Icebreakers To Sail for North Pole in Ambitious Scientific Expedition
BOSTON (AP) _ Three icebreakers will set off in August to crunch their way through 10- foot thick ice all the way to the North Pole in the most ambitious scientific expedition ever to explore the top of the world.
If all goes as planned, the U.S. Coast Guard’s Polar Star, the German Polarstern and the Swedish Oden will carry about 100 scientists, six helicopters and tons of scientific gear on a 70-day mission.
The journey will be the first ever to the North Pole by Western ships. However, nuclear-powered Soviet icebreakers have made such trips almost routine. Last summer, one even carried a load of tourists to the pole.
″It will be good science, but it’s both science and an adventure, and that makes it even better,″ said Leonard Johnson, director of geophysical science at the U.S. Office of Naval Research.
Johnson and Susumu Honjo of the Woods Hole Oceanographic Institution will be chief scientists of the project, called the International Arctic Ocean Expedition.
Among other things, the scientists will explore global warming, continental drift and the flow of river water from Siberia to the North Atlantic.
Compared to Antarctica, which supports year-round scientific colonies, the Far North is poorly understood. It is covered by water and ice, not land, which makes permanent settlements impossible. Until now, the most extensive research has been carried out on temporary camps that float on sheets of ice.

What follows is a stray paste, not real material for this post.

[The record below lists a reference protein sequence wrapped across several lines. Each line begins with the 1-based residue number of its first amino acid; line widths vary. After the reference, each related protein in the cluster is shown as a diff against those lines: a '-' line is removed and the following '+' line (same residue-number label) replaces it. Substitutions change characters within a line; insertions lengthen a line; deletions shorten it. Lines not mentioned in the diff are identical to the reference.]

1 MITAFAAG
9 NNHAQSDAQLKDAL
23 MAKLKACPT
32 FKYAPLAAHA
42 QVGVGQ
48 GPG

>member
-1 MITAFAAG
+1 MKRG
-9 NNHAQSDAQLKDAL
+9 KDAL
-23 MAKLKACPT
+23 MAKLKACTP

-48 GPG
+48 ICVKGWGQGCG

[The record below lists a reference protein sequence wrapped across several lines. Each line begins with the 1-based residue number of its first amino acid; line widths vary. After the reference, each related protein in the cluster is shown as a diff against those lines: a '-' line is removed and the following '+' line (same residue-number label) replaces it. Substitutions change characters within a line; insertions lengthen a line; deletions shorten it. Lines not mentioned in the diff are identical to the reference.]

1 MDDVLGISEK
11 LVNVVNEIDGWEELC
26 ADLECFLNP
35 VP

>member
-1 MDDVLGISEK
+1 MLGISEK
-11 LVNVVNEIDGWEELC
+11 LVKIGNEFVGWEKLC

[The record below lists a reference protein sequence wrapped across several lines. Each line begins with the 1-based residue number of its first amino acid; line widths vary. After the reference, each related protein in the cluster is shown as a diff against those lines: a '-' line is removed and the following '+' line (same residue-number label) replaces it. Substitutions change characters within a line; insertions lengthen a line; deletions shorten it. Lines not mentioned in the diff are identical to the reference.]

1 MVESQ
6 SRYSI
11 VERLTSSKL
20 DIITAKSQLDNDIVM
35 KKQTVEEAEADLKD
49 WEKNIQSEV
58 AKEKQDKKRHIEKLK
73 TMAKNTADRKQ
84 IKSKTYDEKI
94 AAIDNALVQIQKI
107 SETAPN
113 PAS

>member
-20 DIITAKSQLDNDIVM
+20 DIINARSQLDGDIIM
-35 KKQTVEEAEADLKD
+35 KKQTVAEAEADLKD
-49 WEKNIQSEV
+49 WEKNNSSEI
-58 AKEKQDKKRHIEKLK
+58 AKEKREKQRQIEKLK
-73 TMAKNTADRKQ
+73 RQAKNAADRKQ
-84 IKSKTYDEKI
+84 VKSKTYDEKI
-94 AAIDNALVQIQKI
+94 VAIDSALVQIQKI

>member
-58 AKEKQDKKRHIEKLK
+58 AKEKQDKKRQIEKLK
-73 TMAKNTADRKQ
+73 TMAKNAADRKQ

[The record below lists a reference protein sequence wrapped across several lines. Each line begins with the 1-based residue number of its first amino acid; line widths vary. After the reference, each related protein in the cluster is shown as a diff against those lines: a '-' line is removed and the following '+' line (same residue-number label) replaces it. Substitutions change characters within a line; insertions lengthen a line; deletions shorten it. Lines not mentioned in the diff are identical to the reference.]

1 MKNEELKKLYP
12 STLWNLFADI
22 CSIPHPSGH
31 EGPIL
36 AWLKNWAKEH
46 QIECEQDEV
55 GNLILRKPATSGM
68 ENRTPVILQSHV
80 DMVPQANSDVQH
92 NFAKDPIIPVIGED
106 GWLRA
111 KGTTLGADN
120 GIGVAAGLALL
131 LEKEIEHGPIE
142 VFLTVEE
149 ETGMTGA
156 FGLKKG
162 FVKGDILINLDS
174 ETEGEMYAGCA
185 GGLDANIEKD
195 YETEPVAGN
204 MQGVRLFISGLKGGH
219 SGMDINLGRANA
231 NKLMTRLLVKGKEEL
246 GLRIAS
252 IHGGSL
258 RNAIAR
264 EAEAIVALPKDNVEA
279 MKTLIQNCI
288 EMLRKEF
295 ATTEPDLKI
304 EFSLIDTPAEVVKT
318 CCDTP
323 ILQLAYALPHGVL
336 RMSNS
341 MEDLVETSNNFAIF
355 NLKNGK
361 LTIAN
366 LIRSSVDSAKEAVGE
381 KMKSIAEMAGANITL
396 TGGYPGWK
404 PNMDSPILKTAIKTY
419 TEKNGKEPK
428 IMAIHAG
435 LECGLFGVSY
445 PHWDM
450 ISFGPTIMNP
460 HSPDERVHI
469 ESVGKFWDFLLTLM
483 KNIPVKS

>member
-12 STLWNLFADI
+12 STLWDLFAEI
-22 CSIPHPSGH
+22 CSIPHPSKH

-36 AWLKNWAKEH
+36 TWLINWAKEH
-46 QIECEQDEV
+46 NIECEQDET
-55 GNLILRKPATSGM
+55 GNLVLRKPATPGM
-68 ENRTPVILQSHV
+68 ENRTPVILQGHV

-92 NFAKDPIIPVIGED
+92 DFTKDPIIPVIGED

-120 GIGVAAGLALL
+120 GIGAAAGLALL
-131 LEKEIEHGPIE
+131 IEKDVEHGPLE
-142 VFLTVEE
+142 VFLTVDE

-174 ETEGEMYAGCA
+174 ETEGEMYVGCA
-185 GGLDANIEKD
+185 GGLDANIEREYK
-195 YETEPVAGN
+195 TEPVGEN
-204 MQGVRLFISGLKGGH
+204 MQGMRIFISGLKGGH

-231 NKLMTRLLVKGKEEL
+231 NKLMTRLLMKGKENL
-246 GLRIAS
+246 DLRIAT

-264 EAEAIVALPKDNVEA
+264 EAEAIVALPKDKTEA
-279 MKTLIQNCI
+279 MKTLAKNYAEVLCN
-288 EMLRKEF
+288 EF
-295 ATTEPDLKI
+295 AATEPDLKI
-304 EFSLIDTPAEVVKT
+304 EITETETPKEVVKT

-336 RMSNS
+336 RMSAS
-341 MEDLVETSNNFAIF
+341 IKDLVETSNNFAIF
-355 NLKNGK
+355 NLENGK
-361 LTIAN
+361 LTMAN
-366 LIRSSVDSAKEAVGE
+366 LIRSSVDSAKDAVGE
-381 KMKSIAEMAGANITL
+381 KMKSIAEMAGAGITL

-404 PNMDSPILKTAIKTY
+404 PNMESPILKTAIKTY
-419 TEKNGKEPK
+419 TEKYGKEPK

″The polar seas have not been explored,″ said Neal Thayer, chief of the science branch at the Coast Guard’s ice operations division in Washington. ″They are essentially voids in terms of scientific knowledge.″
The three ships will leave from Tromso, Norway, in early August. Their course will take them past the Greenland side of the North Pole. Then they will circle back, hit the pole dead on and finally zigzag back to Norway in October.
Aboard will be scientists from Canada, Germany, Japan, Norway, Sweden and the United States. They will skirt waters of the Soviet Union, which has refused permission for the scientists to perform experiments.
On the way, they will drop off 14 buoys that will measure the temperature of the air, ice and water, the amount of carbon dioxide and plankton in the water, its depth, the flow of currents, and many other conditions.
Among these are two especially sophisticated barrel-shaped floating labs, six feet across, that each contain 232 sensors, including 60 thermometers to measure the 50-degree difference in temperature between the air and the water.
The buoys will be placed around the North Pole in a triangular-shaped pattern the size of Oklahoma and Kansas. They will send back their data by bouncing signals off satellites.
Organizers caution that if the ice becomes jammed by wind and currents, the ships may not be able to break their way through. ″We don’t know what Mother Nature will throw at us,″ said Johnson. ″The ice could be very tight and thick. That could very well stop us.″
Among the most important scientific missions will be looking for evidence of global warming. Some experts believe that if the Earth truly is getting hotter, the rising temperature should be obvious first at the poles.
Among other scientific goals:
-Scientists hope to map the flow of fresh water ice across the Arctic. Frozen river water from Siberia slowly drifts across the top of the globe and is thought to be an important source of nutrients for fish in the North Atlantic.
-Rocks and core samples from the bottom should help fill in scientists’ knowledge about how continents drift across the surface of the planet.
The Polar Star will arrive in Boston on June 19 to load equipment from U.S. and Japanese scientists. Then it will sail to Halifax, Nova Scotia, to pick up Canadian gear before heading to Norway.